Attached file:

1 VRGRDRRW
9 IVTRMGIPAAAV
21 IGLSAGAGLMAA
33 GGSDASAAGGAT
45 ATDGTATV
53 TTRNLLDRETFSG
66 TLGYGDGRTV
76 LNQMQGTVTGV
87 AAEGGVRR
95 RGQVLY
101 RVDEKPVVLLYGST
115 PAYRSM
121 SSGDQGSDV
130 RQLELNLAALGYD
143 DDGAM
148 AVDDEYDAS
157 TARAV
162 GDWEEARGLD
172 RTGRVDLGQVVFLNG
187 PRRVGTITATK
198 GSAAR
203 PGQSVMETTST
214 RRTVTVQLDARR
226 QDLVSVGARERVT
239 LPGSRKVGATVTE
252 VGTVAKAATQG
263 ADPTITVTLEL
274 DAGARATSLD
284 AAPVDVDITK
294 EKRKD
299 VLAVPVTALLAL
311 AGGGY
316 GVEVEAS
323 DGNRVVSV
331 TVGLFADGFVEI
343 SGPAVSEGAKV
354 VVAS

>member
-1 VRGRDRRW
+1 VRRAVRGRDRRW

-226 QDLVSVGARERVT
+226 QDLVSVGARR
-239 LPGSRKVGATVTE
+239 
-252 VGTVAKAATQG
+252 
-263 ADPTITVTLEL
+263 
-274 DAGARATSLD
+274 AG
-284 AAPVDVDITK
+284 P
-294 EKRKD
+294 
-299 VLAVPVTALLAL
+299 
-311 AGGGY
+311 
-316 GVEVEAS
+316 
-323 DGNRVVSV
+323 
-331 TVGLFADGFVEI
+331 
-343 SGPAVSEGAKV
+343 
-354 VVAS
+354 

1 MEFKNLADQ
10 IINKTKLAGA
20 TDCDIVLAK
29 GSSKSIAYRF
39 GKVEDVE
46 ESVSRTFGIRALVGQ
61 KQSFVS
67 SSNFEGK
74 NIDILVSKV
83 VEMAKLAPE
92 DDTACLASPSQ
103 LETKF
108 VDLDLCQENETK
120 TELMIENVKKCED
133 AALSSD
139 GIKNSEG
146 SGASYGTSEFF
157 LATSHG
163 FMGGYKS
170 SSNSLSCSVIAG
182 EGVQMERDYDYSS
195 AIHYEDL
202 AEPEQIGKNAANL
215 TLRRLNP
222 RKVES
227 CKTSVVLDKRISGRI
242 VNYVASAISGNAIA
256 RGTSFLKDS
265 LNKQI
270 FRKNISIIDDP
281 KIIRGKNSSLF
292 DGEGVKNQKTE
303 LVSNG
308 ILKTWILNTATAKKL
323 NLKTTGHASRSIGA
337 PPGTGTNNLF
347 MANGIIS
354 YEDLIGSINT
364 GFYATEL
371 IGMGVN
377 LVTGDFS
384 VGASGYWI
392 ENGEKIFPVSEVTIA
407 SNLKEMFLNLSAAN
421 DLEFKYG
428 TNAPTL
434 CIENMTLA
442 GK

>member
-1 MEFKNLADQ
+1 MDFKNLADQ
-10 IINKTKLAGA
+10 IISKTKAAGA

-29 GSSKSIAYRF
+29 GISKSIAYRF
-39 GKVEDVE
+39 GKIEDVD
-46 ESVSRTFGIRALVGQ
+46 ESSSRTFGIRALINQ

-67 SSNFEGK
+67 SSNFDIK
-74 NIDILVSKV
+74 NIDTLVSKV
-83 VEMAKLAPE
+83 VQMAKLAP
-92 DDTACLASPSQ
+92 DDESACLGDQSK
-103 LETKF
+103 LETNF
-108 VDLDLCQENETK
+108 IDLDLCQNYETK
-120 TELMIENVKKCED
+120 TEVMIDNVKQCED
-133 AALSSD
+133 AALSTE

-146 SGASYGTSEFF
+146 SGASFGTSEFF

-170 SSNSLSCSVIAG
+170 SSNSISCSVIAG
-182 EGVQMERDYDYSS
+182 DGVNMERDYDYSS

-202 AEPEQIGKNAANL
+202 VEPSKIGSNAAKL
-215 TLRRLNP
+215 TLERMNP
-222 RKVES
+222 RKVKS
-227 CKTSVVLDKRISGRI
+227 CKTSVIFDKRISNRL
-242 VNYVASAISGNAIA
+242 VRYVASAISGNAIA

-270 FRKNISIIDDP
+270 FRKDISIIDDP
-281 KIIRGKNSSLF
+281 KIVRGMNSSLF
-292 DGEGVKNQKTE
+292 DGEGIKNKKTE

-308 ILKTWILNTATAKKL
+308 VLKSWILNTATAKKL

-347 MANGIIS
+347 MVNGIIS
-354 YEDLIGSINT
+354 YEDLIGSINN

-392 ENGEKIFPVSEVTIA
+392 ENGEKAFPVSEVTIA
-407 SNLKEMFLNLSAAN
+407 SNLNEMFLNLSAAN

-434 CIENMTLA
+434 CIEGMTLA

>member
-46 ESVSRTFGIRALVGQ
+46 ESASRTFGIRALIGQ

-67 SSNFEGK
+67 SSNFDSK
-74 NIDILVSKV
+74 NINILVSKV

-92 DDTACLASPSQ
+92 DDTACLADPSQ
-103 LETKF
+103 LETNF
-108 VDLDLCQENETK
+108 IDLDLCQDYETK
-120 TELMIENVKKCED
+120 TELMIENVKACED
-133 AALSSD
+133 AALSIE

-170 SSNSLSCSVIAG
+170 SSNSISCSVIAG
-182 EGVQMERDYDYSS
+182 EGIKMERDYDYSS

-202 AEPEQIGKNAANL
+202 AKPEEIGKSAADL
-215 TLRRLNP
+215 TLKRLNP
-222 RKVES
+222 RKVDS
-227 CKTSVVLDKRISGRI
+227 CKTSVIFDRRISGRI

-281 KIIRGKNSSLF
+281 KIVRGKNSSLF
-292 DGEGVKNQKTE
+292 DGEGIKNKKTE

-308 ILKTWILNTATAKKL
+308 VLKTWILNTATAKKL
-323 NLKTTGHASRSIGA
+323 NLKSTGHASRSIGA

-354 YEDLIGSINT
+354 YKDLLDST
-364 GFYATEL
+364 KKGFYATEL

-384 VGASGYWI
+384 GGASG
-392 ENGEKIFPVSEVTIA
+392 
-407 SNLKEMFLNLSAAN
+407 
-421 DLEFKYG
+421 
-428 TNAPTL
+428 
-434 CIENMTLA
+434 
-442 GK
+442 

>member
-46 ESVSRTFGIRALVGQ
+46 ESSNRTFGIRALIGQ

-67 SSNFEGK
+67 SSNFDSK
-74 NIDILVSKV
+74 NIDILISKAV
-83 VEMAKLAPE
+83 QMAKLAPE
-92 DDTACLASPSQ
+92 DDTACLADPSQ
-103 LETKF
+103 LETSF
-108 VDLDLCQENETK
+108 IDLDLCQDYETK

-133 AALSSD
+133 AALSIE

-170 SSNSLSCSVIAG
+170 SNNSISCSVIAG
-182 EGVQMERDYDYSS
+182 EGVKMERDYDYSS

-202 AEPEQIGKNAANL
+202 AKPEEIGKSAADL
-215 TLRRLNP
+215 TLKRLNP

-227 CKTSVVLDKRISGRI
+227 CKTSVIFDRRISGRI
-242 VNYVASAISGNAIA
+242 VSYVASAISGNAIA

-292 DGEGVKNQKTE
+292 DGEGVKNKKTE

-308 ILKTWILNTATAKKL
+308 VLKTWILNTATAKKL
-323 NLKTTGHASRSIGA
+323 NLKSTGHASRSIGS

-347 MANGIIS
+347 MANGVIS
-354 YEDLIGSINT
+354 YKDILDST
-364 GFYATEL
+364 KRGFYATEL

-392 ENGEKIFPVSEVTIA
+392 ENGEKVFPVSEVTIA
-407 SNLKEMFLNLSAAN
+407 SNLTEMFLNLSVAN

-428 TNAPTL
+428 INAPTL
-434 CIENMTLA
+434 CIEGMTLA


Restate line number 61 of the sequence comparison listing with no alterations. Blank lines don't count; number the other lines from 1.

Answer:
-323 DGNRVVSV